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This week’s view from Washington, D.C

This week’s newsletter will be shorter than usual as we get ready for our annual convening in Washington, D.C. this week, when Raising Women’s Voices regional coordinators from around the country gather to discuss the months and year ahead. We’re excited to bring together so many different voices and perspectives at a time when the challenges facing us are so many!

But first, a quick update on what is happening in Washington, where conservatives still hope to beat the odds and push through a Trumpcare bill before the clock runs out on September 30 --  even as a bipartisan group of senators is working on a bill to stabilize health insurance markets upended by Trump’s sabotage.

Watching Graham-Cassidy bill as a “sleeper” threat

We wrote last week about the Graham-Cassidy bill, which is the last standing threat to repeal of the Affordable Care Act (ACA). The bill would turn the ACA and Medicaid’s guarantee of coverage into state-based block grants that cover millions fewer people, and would eliminate altogether both the Medicaid expansion and the ACA’s subsidies for private insurance after 10 years. The bill is expected to be released later this week after its initial introduction date of Monday was delayed. It is being backed by the White House and the House Freedom Caucus, but faces opposition from at least one Senate conservative after Senator Rand Paul (R-KY) announced this week that it doesn’t go far enough for him.

It’s clear that the bill doesn’t yet have the votes, and a number of Republicans are eager to set aside health care and move onto tax reform. But we will be monitoring it as a sleeper issue right up until 12:01 am October 1, when the current reconciliation process (allowing passage with only 51 votes, instead of the usual 60-vote requirement) loses its privilege on the Senate floor.
Work continues on bipartisan health coverage stabilization package

Meanwhile, there’s quiet optimism about the bipartisan package being crafted by the chairman and ranking member—Senators Lamar Alexander (R-TN) and Patty Murray (D-WA), respectively—of the Senate Health, Education, Labor & Pensions (HELP) Committee, even as a number of sticky issues remain.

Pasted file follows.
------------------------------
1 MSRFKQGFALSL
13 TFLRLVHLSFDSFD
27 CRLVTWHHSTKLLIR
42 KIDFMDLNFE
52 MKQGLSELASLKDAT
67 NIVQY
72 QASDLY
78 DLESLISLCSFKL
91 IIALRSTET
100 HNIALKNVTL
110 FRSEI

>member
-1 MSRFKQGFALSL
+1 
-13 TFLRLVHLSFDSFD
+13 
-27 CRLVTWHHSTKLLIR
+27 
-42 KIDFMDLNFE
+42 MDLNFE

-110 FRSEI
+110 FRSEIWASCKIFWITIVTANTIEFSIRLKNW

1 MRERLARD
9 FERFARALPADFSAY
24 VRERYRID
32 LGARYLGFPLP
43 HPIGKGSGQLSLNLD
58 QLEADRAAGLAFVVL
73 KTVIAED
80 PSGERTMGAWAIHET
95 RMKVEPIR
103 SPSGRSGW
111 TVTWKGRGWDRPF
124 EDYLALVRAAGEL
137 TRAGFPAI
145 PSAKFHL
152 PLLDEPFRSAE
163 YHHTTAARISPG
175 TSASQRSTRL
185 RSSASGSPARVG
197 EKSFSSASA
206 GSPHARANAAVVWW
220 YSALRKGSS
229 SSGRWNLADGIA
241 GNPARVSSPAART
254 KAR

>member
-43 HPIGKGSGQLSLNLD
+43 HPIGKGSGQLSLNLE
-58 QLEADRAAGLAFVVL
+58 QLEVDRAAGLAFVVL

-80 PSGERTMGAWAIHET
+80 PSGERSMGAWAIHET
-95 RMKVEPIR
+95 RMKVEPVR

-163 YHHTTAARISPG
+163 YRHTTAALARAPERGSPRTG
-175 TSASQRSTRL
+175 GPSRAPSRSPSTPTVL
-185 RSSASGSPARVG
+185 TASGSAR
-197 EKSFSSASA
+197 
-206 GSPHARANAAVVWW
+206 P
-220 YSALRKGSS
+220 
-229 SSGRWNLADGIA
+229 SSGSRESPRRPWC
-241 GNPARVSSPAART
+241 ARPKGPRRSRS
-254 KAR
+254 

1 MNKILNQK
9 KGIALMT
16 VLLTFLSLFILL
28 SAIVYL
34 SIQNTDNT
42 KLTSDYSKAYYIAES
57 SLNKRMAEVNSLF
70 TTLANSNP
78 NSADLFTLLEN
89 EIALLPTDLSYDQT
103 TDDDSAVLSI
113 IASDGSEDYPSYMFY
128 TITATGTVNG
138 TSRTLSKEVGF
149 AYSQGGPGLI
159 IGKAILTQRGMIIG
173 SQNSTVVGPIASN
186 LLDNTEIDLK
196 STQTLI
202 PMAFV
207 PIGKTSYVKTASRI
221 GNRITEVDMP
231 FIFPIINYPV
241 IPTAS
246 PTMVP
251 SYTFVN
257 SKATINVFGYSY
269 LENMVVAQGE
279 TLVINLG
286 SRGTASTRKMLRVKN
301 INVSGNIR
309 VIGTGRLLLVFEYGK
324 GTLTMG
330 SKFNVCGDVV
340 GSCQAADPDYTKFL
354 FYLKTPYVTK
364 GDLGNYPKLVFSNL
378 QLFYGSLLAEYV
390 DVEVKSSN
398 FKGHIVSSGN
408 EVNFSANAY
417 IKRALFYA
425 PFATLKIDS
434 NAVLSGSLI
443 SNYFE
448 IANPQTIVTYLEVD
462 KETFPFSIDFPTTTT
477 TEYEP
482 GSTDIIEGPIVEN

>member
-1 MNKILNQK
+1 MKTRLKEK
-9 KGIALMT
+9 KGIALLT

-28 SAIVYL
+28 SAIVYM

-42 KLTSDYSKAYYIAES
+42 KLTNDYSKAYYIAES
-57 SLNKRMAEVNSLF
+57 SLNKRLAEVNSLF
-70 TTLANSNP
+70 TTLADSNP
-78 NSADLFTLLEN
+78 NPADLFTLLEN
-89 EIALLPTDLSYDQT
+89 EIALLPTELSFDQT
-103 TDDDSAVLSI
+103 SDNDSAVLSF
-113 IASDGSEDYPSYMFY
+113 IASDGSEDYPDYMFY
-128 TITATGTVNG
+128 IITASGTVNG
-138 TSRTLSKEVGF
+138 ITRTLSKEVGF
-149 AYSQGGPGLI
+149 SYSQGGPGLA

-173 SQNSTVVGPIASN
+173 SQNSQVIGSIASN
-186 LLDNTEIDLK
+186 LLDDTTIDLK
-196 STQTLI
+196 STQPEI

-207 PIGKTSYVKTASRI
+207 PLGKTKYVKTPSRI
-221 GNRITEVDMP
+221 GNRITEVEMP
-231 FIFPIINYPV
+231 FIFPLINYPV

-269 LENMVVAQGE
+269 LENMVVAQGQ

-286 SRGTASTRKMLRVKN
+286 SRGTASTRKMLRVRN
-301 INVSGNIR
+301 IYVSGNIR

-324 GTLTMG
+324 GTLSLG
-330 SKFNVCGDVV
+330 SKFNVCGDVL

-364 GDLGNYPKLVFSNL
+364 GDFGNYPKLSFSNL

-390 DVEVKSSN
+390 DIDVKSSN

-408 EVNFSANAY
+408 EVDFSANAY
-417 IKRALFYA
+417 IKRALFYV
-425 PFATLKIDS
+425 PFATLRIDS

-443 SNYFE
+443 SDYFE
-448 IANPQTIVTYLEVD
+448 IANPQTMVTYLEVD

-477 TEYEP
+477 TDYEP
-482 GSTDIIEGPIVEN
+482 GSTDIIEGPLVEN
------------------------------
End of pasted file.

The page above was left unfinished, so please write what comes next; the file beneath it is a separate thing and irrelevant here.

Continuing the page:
In August, CBO concluded that failure to fund the cost-sharing reduction (CSR) payments that lower out-of-pocket costs for low-income consumers payments “would increase the federal deficit, on net, by $194 billion from 2017 through 2026,” by driving up premiums and automatically increasing federal premium subsidies. A number of insurance companies have warned that they won’t participate in the health care marketplaces at all without a guarantee that the payments will be made. Most importantly, Republican leadership in Congress appears to have accepted that the payments must be made in order to stave off voter outrage.

In the ongoing negotiations, Republicans want to provide only a single year of CSR funding while Democrats argue that true stability demands a multi-year investment. At the same time, Republicans want Democrats to support unwinding key consumer protections in exchange for CSR money.
Senator Murray has been adamant that Democrats “will reject any effort to use this process as a back door to pass parts of Trumpcare that would erode protections for people with preexisting conditions — for example, women seeking maternity care or those with mental illness or substance-use disorders.” It’s likely that Democrats have the upper hand in negotiations. With a sizable block of Republicans in both chambers likely to oppose a deal no matter what, Republican leaders will have to depend on Democratic votes for passage, which should give Democrats significant leverage over the final deal.

Some of our regional coordinators will also be paying visits to their members of Congress while they are in DC this week for the RWV annual convening. We will be eager to hear what they learn.
Watch for next week’s newsletter, which will give highlights of our convening!





Trump is back, and we’re fighting back!